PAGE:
US House Passes Bill to Impose Sanctions on International Criminal Court 

WASHINGTON, D.C. — Today, the Republican-controlled US House of Representatives passed legislation to impose sanctions on the International Criminal Court (ICC). 

The Illegitimate Court Counteraction Act essentially punishes the ICC for going after a major US ally. If passed, the legislation would sanction those involved in any effort to investigate, arrest, detain or prosecute any protected person of the United States and its allies. 

The legislation comes about two weeks after the ICC announced arrest warrants for top Israeli and Hamas officials in response to the October 7 attacks and the war that followed. Included, were Israel Prime Minister Benjamin Netanyahu, his defense minister and three Hamas officials on charges of war crimes and crimes against humanity. 

Both sides of the aisle were unified in their criticism of the move, calling it “disgraceful.” 

“I thought the ICC ruling was trash,” said Senator John Fetterman (D- PA) following the announcement in May. “I mean, I can’t imagine why you could create a moral equivalence between Israel, a democratic ally, or a terrorist organization of cowards and rapists,” Fetterman added.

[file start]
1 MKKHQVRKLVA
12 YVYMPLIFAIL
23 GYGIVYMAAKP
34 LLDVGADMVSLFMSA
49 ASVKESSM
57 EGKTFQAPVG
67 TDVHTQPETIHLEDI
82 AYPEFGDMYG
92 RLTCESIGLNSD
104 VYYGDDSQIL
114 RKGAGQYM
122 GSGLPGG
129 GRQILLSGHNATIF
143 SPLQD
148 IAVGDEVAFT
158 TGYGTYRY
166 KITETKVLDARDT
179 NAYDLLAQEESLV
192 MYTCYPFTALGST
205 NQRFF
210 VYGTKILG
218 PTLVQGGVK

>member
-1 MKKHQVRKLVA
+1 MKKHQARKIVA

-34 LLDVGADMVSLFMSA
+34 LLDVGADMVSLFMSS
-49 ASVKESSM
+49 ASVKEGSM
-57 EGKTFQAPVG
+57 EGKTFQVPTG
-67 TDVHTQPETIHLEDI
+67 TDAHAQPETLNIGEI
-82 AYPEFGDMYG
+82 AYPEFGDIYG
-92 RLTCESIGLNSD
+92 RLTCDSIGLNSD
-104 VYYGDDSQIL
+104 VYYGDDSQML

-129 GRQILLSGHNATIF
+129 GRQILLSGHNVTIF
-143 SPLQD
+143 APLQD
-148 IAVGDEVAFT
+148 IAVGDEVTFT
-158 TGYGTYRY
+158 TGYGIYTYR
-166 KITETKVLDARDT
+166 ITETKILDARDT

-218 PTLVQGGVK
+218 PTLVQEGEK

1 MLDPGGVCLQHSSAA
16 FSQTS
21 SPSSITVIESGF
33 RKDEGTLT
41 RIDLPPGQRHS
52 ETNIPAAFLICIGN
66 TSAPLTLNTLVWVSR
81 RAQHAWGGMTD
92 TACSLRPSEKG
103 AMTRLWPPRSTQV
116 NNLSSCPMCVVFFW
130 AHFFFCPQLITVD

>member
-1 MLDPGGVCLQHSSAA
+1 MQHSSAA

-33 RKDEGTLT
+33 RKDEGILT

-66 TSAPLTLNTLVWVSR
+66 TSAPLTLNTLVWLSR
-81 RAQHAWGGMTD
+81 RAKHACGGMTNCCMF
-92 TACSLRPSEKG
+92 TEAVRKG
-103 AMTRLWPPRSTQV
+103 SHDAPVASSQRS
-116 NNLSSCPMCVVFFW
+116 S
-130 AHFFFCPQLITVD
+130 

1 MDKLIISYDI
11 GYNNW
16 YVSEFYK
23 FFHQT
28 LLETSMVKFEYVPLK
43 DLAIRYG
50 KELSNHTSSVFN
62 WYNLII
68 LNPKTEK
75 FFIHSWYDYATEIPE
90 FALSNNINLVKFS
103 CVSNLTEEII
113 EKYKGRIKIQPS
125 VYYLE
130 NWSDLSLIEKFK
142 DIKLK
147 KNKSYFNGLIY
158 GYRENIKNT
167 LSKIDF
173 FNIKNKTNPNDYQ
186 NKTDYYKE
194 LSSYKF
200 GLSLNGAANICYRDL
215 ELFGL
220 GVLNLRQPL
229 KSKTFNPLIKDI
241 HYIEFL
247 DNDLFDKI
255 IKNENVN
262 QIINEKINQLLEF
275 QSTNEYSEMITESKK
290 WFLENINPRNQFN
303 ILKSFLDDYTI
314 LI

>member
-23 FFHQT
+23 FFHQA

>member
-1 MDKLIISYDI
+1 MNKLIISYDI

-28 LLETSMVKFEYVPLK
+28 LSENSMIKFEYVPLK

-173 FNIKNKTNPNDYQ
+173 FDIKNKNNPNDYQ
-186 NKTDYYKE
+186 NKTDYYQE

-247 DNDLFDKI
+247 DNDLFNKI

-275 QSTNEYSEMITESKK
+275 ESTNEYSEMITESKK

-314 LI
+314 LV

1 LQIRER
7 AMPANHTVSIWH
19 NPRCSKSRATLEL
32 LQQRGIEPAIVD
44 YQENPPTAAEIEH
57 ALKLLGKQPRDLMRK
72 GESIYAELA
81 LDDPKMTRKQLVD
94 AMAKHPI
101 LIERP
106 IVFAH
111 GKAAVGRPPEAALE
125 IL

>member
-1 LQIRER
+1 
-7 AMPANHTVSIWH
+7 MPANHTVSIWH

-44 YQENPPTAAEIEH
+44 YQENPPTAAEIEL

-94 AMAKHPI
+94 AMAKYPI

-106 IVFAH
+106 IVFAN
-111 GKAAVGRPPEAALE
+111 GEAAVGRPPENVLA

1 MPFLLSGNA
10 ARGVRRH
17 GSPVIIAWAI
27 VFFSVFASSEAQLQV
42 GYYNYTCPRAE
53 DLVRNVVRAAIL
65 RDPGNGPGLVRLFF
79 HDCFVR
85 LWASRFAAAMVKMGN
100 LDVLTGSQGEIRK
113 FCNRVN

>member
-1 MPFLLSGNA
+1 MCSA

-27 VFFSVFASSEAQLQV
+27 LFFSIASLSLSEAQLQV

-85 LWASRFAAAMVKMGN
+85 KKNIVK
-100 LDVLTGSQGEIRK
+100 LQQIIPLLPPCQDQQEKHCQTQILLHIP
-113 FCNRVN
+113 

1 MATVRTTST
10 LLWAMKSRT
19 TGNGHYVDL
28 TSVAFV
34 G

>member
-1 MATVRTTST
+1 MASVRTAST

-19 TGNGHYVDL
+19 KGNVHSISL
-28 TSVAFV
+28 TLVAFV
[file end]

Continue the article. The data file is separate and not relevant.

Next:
In the weeks since, House Republicans have been pushing for legislation to crack down on the ICC, arguing that the court, which the US and Israel are not members of, has overstepped its authority. 

“The ICC, number one, is out of its league. It doesn’t have jurisdiction,” said Congressman Jack Bergman (R- MI), who voted today in favor of the legislation because he believes it sends a strong message. 

“You are just in an area where you shouldn’t be because the United States has a right to exist, the state of Israel has a right to exist. And for the ICC to get in the middle of that, they shouldn’t be there,” said Bergman. 

Bipartisan negotiations to craft the bill were less successful than House Democrats were hoping. They argue the legislation is premature, too broad and would have an adverse impact. 

“In this instance, this bill would have a chilling effect on the ICC as an institution and hamper the court’s efforts to prosecute serious atrocities that have been perpetrated in many places around the world,” said Rep. Gergory Meeks (D- NY). “We can’t forget that the ICC is a venue through which we can hold accountable bad actors.”  

It’s passage in the House comes just days after Speaker Mike Johnson (R- LA) officially invited Netanyahu to deliver an address to Congress. 

The White House has expressed opposition to the bill, which means the Democratic-controlled Senate is unlikely to consider it.